10. Mr. Binayak Banerjee, appearing on behalf of the petitioner, has raised the following points for our consideration in order to show that application of Section 9(1)(f) may cause insuperable difficulties. The first point he raises is that the section says that in fixing standard rent a percentage of the actual costs of construction, as determined fay the Controller, added to the market price as on 31-12-1946, of the land included in the premises, or the market price of the suit land as on the date of the completion whichever is less, is to form the basis of rent fixation. His contention is that 'costs of construction' and 'completion of construction' are terms which must refer to the construction of the entire building.
It does not appear to be so. The statute subsequently, in the proviso of this very Sub-clause (f) has kept clearly in view the distinction between 'construction and entire construction.' In the proviso, 'the entire construction', proportionate to which the rent has to be fixed, will be the construction of the entire building. The 'construction' referred to in the body of the sub-clause, or 'the completed construction' appears to be the 'construction' or 'completed construction'' of the premises of which the rent is being actually determined. There is nothing to prevent valuation being made of a part of a buildingactually constructed and such is done very often by valuers without finding any insuperable difficulty. Flats in a building may have to be valued by valuers and the value of the land, thesalute of the construction including the plinth may have to be apportioned to these different flats as actual cost of such construction and this is done by valuers not only in this country but in other countries as well. The valuation may be sometimes an intricate process, but intricacy of the process cannot be taken to be insuperable difficulty and therefore require a different construction of the section from what appears from the clearwords of it. But the mode of valuation is a matter which comes up for consideration at the time of actual valuation. It does not offer any insuperable difficulty for considering the interpretation of the words of the sub-clause.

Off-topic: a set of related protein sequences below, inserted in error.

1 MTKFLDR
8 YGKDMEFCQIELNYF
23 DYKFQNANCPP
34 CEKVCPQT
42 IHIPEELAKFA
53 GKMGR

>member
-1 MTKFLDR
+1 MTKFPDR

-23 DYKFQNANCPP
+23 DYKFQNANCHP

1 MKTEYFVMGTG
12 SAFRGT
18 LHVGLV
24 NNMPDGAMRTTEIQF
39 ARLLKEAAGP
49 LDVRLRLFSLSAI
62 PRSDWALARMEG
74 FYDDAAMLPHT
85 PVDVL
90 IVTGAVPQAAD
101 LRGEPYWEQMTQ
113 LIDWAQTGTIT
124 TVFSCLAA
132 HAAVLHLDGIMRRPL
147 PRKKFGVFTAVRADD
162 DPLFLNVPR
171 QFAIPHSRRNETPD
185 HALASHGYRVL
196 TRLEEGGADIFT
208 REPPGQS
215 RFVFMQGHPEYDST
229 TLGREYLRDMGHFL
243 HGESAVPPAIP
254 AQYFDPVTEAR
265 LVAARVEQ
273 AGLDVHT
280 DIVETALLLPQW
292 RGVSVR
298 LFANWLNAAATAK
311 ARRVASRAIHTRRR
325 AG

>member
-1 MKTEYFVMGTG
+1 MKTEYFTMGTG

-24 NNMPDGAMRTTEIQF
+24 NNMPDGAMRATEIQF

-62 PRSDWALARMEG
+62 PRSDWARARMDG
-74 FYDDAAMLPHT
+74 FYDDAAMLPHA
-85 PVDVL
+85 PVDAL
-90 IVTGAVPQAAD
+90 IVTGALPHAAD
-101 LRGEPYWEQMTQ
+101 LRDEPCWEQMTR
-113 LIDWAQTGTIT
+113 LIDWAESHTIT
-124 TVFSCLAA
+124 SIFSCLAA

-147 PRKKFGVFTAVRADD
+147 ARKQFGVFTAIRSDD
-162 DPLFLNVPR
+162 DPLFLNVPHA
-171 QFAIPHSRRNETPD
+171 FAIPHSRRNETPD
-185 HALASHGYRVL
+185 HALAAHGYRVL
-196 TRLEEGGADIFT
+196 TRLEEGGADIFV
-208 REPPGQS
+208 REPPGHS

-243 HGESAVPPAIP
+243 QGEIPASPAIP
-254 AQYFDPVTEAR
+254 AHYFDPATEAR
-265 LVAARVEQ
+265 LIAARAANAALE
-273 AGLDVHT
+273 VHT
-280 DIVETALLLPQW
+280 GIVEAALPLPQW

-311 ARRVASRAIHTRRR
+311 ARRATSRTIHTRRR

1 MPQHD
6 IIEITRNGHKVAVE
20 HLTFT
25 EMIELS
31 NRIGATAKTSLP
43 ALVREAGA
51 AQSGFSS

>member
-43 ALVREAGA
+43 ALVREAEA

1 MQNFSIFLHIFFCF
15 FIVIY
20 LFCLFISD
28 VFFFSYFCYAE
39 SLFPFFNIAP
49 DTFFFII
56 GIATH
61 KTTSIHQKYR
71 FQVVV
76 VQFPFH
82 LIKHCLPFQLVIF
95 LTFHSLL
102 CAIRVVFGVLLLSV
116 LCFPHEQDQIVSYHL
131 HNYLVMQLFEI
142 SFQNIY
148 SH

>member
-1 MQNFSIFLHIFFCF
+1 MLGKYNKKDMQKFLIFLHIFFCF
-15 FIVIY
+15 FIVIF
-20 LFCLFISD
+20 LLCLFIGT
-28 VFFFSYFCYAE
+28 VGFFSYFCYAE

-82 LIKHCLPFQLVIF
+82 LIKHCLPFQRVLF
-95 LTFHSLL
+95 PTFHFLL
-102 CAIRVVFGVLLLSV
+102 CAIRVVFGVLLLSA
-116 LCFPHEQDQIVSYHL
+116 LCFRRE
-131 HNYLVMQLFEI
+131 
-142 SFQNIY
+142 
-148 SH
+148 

11. Another consideration put before the Court by Mr. Banerjee is that there may have to be two valuations of the same 'premises' at two different times, namely, one after the entire construction is completed and the other when the entire construction is not completed as in the present case. Theoretically also I do not see why this need be so, because 'proportion' referred toin the proviso may be proportion of the costs of construction and if the costs of construction of the 'premises' are previously ascertained by proper method of valuation, there need be no difficulty when the costs of construction of theentire building also are known. The costs of construction of the entire building need not alterthe cost of construction of the portion which was previously valued. On the other hand, that may form the standard with reference to which the cost of construction of rest of the building when completed may be determined for the purpose of the fixation of rent, on the basis of cost of construction of the entire building.
Even if there arise any question of re-fixation, I do not see there is anything to prevent the same from being done in a proper case under the Rent Control Act, for the very simple reason that the decision of a Rent Controller is not res judi-cata. It is not a Court. Secondly if the re-fixation has to take place because a statutory provision, giving a right to a person then first comes into operation i.e., the right arises at that time, there is nothing in law to prevent that fresh right being given effect to. It is not a sound argument to say that before the right has actually arisen something else had been done. None of the considerations urged by Mr. Banerjee show that cases of 'premises' consisting of part of an unfinished building still under construction are not to be a subject-matter of the main body of Section 9(1)(f) for the purpose of fixation of rent. Therefore, in the third class of cases which we have been considering, namely, where the entire construction is not yet completed bat separate portions of such unfinished building are being let out to separate tenants, Section 9(1) (f) will apply, but not the proviso.
12. The learned Small Cause Court Judge was,therefore, right in his decision and the Rules aredischarged with costs.